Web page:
Perhaps the most poignant incident in the film is the one that introduces Eléonore. As she's attempting to call the attention of a nondescript Asian woman on the street so she can win her confidence and steal her purse, we realize this stranger named Dawn may be experiencing the most exhilaration she'll have all day. Safdie gives a few thoughts: "Dawn will probably remember Eléonore for the rest of her life, mostly because she stole her bag, but also because of the excitement she felt. People are fragile and seek excitement, excitement is what everybody wants."

Johnnie To's SPARROW

Sparrow screens on Saturday, 10/18 at 600 North Michigan at 6pm.

Although it’s only one of two films I’ve seen so far in this year’s festival, it’s hard to imagine I’ll see anything more instantly satisfying than Sparrow. A playful, largely dialogue-free fantasy about a team of master pickpockets, it often feels like a great cartoon brought brilliantly to life, with elaborate set-pieces that use contemporary Hong Kong as creatively as Ratatouille used contemporary Paris. The movie reportedly took three years to shoot, and the filmmakers’ perfectionism is evident in almost every shot. Yet for all the technical mastery, Sparrow is a rather playful film, often evocative of a 50s MGM musical. (The maximally arranged widescreen frames certainly encourage this comparison.) While some critics—most notably the Reader’s Fred Camper—have written great defenses of Johnnie To in the past, I only found him intermittently brilliant before this film. But with Sparrow, he combines the giddiness of his action-comedies like Running on Karma with the focused aesthetic of his“Election” Trilogy and even manages to ditch the flip cynicism that made those films occasionally seem tasteless. Here is a movie that should entertain people of all ages for some time to come. (2008, 87 min, 35mm)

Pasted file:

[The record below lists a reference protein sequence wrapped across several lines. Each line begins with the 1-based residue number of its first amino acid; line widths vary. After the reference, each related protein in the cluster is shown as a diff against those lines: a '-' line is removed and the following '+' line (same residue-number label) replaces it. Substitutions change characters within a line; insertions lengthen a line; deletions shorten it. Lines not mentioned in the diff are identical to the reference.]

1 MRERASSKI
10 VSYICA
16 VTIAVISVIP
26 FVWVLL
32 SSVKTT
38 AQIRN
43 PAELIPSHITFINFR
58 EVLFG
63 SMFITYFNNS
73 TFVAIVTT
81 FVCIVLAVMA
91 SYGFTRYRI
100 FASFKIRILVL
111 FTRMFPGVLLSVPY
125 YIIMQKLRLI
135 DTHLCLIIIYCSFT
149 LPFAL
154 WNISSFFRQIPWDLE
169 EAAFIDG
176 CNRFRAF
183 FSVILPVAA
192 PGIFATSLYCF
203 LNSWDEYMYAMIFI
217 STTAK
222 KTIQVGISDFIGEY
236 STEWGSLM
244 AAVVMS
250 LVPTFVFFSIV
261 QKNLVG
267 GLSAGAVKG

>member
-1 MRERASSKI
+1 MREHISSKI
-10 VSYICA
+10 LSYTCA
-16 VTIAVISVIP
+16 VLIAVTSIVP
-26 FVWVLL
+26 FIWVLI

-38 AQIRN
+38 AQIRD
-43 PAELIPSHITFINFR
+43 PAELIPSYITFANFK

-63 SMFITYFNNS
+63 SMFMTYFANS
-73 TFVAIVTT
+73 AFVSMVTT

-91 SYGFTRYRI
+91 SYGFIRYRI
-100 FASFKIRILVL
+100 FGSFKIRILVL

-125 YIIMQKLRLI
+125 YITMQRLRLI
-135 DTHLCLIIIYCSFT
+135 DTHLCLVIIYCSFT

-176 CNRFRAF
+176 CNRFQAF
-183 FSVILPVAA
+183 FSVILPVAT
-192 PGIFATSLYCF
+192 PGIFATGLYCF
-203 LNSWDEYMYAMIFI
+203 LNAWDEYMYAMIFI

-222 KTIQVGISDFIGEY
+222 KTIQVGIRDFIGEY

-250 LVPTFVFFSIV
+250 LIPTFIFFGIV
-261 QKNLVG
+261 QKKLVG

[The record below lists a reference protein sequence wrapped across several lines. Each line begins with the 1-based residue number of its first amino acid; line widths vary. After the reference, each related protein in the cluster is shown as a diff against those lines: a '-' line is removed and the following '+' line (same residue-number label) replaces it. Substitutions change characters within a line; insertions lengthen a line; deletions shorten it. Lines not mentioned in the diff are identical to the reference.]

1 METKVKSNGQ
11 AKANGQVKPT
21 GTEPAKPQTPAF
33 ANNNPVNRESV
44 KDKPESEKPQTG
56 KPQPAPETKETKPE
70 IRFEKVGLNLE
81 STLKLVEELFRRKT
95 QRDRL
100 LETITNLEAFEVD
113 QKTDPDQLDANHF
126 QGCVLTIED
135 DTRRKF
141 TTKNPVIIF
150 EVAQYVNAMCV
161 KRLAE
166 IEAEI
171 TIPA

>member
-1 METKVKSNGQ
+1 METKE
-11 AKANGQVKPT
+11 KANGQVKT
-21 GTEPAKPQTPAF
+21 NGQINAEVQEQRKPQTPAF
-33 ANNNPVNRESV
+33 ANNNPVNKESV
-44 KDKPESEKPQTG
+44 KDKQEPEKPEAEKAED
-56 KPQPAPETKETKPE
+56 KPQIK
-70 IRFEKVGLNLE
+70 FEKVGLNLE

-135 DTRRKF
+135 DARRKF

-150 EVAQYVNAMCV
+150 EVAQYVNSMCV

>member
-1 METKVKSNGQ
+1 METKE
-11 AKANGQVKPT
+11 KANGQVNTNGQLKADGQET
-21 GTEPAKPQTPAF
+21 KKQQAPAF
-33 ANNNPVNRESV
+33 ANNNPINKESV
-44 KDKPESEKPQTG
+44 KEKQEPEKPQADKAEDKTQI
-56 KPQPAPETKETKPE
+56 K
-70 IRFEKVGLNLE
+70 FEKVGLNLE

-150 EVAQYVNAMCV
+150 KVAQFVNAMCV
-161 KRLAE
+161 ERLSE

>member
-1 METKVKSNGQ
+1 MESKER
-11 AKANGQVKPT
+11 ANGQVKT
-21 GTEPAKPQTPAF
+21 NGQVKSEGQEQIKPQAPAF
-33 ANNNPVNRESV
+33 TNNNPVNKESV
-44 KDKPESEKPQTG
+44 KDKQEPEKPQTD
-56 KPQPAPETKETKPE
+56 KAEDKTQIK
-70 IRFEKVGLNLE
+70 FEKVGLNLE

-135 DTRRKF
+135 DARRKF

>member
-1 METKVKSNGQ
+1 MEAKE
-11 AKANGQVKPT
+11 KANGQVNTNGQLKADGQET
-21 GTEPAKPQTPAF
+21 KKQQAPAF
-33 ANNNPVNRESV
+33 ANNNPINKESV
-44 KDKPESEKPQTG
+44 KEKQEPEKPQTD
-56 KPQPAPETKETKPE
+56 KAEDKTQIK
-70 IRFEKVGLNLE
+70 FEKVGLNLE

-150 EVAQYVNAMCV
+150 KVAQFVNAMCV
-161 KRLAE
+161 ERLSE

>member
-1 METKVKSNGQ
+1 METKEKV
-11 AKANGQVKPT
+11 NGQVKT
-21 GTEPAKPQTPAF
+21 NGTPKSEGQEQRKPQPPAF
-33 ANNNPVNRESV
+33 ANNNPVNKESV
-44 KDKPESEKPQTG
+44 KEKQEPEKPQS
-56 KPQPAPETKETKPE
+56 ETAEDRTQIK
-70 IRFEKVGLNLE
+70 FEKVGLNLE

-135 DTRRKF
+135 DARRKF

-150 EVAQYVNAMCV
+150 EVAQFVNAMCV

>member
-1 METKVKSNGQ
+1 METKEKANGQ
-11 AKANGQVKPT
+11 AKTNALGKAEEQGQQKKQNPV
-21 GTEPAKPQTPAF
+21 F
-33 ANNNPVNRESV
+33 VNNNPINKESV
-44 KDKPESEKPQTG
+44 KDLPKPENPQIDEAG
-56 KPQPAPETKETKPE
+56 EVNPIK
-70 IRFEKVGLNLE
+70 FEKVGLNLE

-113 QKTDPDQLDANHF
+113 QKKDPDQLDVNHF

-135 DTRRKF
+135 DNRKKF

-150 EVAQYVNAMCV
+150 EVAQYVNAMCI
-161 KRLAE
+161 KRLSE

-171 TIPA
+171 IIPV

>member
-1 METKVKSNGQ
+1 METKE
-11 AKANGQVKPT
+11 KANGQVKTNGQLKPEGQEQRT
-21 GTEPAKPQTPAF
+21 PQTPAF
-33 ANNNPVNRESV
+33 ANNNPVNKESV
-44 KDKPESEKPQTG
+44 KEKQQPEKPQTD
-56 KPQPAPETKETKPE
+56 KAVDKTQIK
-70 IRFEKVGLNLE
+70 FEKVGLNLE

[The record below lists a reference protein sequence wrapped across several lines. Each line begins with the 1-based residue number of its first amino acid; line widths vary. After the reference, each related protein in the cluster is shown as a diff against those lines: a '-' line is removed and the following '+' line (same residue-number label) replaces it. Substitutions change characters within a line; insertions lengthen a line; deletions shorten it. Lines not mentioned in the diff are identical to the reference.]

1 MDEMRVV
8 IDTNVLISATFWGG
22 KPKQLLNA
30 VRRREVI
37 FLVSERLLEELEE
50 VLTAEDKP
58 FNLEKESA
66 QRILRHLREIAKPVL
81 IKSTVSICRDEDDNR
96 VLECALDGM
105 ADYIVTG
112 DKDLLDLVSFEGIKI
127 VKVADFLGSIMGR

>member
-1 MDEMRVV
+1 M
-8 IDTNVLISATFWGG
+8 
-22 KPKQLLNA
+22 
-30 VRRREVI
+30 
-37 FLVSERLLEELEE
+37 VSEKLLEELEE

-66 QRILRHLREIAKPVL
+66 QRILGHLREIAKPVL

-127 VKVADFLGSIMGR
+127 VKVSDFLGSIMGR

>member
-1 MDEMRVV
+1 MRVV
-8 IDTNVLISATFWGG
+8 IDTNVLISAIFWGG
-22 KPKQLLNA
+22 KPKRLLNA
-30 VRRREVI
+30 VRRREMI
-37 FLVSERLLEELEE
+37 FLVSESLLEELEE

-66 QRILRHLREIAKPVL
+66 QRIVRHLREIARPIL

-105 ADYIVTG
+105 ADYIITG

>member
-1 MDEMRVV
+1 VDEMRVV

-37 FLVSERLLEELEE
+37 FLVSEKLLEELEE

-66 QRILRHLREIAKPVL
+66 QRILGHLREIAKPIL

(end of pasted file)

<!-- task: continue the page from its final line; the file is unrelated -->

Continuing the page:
Also screening on Sunday, 10/26, 1pm